Favor and Rowdy looking for grazing and water in the Lost Mountains find their path blocked by Indians and an old white man. They hire a guide but he is killed after a lost woman joins them. She has ...
Gil visits his girls encountering an Indian on the train. Gil sees the Indian from the train in a wagon with handcuffs on. He discovers the man is a prisoner. With help they decide to break him out. ...
At a river the drovers are startled by a bugle and stopped by a group of Jayhawkers wanting $5 per head to cross the river. They are lead by a Judge who has conned his son-in-law into thinking they ...
Bret and Bart Maverick (and in later seasons, their English cousin, Beau) are well dressed gamblers who migrate from town to town always looking for a good game. Poker (5 card draw) is ... See full summary »
Stories of the journeys of a wagon train as it leaves post-Civil War Missouri on its way to California through the plains, deserts and Rocky Mountains. The first treks were led by gruff, ... See full summary »
Marshal Earp keeps the law, first in Kansas and later in Arizona, using his over-sized pistols and a variety of sidekicks. Most of the saga is based loosely on fact, with historical badguys... See full summary »
The Shiloh Ranch in Wyoming Territory of the 1890s is owned in sequence by Judge Garth, the Grainger brothers, and Col. MacKenzie. It is the setting for a variety of stories, many more ... See full summary »
These were simple, friendly stories about the same Old West you may have read about as a kid. Did it really exist? Who cares? The time and place these video plays were set in is made of the same clay and light as the one where "The Twilight Zone" was set. Both relied on a degree of attention to plot and character by the viewer as necessary to the presentation of morality plays you don't see anymore. What do you do when the local sherriff threatens to hang your man when his townfolk are desperate to find the rustler taking their livestock, but you know he's not guilty? How do you cope with a proud boss when you need his best judgment, but only you know his wife has run off with another man? This is where the stories that, for a while, we thought of as "cliche'" originally came from. That was before we thought of anything not based on jiggle or teen angst as too much trouble to think about. (Though, lately, "reality" shows have relieved us of having to think at all.)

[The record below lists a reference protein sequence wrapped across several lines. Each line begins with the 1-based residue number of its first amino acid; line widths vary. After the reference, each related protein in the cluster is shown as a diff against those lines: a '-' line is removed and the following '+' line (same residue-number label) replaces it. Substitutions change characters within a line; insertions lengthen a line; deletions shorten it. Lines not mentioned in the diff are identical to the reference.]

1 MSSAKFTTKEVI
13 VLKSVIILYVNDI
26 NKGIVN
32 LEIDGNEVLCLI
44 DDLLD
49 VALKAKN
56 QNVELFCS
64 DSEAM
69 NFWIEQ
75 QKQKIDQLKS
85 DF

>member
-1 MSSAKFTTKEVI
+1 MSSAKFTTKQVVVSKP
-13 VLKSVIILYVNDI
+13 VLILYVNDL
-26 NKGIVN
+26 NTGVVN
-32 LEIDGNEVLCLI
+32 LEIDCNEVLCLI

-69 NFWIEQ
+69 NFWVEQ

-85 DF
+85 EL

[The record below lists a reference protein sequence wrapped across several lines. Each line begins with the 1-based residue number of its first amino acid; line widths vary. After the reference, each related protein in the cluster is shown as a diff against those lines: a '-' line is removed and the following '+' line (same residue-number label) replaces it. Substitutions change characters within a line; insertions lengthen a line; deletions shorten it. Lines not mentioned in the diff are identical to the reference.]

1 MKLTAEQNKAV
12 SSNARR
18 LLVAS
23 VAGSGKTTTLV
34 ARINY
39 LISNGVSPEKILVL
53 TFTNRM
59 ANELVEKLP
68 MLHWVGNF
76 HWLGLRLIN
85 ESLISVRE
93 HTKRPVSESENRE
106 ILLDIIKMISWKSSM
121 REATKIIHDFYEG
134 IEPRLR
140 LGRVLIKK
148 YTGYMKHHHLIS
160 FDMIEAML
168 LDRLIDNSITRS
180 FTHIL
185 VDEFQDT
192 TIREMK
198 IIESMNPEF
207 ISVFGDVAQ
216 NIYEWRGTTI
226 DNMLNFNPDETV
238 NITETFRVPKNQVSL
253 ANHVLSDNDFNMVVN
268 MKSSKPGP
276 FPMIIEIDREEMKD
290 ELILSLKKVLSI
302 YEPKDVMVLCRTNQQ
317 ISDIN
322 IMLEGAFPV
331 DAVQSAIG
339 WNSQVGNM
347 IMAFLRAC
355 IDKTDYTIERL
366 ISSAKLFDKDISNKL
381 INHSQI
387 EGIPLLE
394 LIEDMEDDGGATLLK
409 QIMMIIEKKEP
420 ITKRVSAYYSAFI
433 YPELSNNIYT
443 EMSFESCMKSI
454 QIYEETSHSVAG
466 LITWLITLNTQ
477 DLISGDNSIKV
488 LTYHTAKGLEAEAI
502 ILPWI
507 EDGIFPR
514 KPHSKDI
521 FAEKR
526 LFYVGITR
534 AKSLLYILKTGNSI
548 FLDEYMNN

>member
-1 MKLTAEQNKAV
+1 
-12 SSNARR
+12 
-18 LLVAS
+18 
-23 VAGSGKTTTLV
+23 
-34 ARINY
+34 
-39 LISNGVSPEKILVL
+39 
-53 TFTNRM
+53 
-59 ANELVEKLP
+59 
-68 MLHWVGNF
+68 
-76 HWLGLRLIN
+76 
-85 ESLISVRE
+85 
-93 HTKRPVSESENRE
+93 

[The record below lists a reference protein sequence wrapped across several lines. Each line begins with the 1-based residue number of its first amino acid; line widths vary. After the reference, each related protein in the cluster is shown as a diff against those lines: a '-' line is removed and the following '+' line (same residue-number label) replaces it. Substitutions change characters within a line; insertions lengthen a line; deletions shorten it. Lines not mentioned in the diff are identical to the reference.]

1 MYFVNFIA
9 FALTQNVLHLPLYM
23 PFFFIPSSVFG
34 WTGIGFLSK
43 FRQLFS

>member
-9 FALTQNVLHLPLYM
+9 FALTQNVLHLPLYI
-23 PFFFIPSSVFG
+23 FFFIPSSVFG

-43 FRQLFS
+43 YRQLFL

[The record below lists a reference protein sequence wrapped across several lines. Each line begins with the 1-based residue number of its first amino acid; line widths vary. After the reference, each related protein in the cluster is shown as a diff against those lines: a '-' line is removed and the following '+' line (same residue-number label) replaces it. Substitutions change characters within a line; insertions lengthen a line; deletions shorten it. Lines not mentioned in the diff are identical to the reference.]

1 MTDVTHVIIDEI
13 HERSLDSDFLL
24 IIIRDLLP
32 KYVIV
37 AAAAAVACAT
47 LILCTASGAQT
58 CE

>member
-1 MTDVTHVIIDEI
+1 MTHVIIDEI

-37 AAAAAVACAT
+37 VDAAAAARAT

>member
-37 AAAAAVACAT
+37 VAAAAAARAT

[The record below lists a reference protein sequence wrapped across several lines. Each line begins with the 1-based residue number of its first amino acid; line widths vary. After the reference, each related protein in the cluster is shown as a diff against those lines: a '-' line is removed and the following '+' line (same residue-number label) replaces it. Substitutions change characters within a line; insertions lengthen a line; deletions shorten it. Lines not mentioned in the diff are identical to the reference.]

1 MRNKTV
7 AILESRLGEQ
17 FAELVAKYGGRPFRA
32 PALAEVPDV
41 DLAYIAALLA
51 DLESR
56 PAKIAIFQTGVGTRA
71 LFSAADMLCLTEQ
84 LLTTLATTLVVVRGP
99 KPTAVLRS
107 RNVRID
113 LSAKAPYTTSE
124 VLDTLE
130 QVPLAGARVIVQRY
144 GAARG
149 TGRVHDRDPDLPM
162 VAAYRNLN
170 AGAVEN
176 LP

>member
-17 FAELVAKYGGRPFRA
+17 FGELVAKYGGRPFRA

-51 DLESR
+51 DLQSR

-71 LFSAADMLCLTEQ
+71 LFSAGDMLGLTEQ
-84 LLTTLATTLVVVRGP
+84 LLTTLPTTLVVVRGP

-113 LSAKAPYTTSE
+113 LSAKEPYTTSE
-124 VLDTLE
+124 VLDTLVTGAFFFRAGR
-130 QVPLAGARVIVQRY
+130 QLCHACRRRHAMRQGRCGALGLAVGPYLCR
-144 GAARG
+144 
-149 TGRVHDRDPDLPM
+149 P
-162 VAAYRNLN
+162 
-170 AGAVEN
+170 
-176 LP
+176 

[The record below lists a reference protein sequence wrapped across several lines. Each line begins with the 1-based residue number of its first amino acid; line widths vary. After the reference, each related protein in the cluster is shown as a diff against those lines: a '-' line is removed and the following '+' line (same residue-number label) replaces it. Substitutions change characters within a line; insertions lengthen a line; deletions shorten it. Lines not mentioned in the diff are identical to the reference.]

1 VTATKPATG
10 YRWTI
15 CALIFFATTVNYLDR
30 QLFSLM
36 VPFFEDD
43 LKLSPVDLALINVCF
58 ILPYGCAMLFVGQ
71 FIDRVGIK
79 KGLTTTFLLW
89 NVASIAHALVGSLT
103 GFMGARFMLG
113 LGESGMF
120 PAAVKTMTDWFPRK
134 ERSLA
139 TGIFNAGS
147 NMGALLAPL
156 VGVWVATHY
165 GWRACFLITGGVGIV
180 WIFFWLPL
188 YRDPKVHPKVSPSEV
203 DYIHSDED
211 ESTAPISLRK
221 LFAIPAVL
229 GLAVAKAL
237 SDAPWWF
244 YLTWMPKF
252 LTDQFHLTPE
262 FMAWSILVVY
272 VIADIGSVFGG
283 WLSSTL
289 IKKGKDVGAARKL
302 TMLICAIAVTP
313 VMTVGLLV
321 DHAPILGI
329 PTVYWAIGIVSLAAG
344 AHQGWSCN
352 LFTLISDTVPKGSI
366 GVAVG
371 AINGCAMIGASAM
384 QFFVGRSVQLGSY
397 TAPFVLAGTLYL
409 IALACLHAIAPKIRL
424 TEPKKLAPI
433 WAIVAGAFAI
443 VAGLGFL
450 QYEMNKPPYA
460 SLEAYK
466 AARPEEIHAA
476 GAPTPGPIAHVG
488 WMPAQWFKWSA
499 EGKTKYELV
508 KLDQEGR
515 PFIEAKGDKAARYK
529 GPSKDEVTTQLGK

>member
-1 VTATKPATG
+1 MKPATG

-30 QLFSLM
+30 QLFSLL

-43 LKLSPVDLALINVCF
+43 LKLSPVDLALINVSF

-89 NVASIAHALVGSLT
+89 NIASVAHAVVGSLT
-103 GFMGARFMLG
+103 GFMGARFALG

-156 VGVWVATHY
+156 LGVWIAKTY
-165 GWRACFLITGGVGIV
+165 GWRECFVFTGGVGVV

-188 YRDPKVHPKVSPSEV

If you want to be reminded of just what a great storytelling medium TV can be, watch this show (currently on the Hallmark Channel, c. 2003). Be warned, though: you'll be spoiled for such fare as "Fear Factor" and "Dawson's Creek," thereafter. Maybe even for "Buffy," though I know you don't believe that.
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